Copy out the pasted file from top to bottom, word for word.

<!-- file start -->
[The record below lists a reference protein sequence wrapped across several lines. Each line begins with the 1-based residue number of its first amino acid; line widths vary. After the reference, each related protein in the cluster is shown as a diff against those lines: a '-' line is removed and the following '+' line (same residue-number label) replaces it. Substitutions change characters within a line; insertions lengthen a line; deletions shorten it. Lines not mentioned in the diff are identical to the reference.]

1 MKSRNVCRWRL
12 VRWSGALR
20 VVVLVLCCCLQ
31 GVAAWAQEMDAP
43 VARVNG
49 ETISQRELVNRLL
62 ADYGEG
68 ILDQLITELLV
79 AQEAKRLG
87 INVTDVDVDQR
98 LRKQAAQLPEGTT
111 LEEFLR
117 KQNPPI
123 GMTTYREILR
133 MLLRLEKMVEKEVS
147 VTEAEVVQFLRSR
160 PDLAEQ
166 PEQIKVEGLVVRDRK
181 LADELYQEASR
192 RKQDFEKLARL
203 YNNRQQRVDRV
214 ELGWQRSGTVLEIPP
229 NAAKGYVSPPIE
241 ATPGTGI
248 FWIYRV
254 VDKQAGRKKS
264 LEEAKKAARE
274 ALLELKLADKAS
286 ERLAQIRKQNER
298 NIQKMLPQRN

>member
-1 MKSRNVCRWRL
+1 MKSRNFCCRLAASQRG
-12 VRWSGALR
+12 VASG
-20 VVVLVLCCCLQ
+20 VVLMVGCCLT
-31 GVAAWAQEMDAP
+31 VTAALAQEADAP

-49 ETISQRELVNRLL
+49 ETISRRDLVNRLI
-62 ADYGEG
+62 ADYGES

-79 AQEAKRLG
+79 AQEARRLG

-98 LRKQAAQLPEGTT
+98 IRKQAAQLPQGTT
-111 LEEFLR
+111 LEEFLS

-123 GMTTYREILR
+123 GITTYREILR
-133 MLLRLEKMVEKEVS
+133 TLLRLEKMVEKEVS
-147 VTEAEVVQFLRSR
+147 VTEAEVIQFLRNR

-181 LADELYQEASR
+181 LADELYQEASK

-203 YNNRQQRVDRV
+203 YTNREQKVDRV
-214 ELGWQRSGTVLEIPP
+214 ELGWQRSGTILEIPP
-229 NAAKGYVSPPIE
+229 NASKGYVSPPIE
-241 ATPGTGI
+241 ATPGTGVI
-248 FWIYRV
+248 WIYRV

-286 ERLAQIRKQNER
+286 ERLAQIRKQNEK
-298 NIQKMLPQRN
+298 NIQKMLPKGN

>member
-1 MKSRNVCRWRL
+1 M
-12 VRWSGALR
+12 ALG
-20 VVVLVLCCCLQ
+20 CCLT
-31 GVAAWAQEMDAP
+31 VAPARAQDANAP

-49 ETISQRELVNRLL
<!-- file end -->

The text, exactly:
[The record below lists a reference protein sequence wrapped across several lines. Each line begins with the 1-based residue number of its first amino acid; line widths vary. After the reference, each related protein in the cluster is shown as a diff against those lines: a '-' line is removed and the following '+' line (same residue-number label) replaces it. Substitutions change characters within a line; insertions lengthen a line; deletions shorten it. Lines not mentioned in the diff are identical to the reference.]

1 MKSRNVCRWRL
12 VRWSGALR
20 VVVLVLCCCLQ
31 GVAAWAQEMDAP
43 VARVNG
49 ETISQRELVNRLL
62 ADYGEG
68 ILDQLITELLV
79 AQEAKRLG
87 INVTDVDVDQR
98 LRKQAAQLPEGTT
111 LEEFLR
117 KQNPPI
123 GMTTYREILR
133 MLLRLEKMVEKEVS
147 VTEAEVVQFLRSR
160 PDLAEQ
166 PEQIKVEGLVVRDRK
181 LADELYQEASR
192 RKQDFEKLARL
203 YNNRQQRVDRV
214 ELGWQRSGTVLEIPP
229 NAAKGYVSPPIE
241 ATPGTGI
248 FWIYRV
254 VDKQAGRKKS
264 LEEAKKAARE
274 ALLELKLADKAS
286 ERLAQIRKQNER
298 NIQKMLPQRN

>member
-1 MKSRNVCRWRL
+1 MKSRNFCCRLAASQRG
-12 VRWSGALR
+12 VASG
-20 VVVLVLCCCLQ
+20 VVLMVGCCLT
-31 GVAAWAQEMDAP
+31 VTAALAQEADAP

-49 ETISQRELVNRLL
+49 ETISRRDLVNRLI
-62 ADYGEG
+62 ADYGES

-79 AQEAKRLG
+79 AQEARRLG

-98 LRKQAAQLPEGTT
+98 IRKQAAQLPQGTT
-111 LEEFLR
+111 LEEFLS

-123 GMTTYREILR
+123 GITTYREILR
-133 MLLRLEKMVEKEVS
+133 TLLRLEKMVEKEVS
-147 VTEAEVVQFLRSR
+147 VTEAEVIQFLRNR

-181 LADELYQEASR
+181 LADELYQEASK

-203 YNNRQQRVDRV
+203 YTNREQKVDRV
-214 ELGWQRSGTVLEIPP
+214 ELGWQRSGTILEIPP
-229 NAAKGYVSPPIE
+229 NASKGYVSPPIE
-241 ATPGTGI
+241 ATPGTGVI
-248 FWIYRV
+248 WIYRV

-286 ERLAQIRKQNER
+286 ERLAQIRKQNEK
-298 NIQKMLPQRN
+298 NIQKMLPKGN

>member
-1 MKSRNVCRWRL
+1 M
-12 VRWSGALR
+12 ALG
-20 VVVLVLCCCLQ
+20 CCLT
-31 GVAAWAQEMDAP
+31 VAPARAQDANAP

-49 ETISQRELVNRLL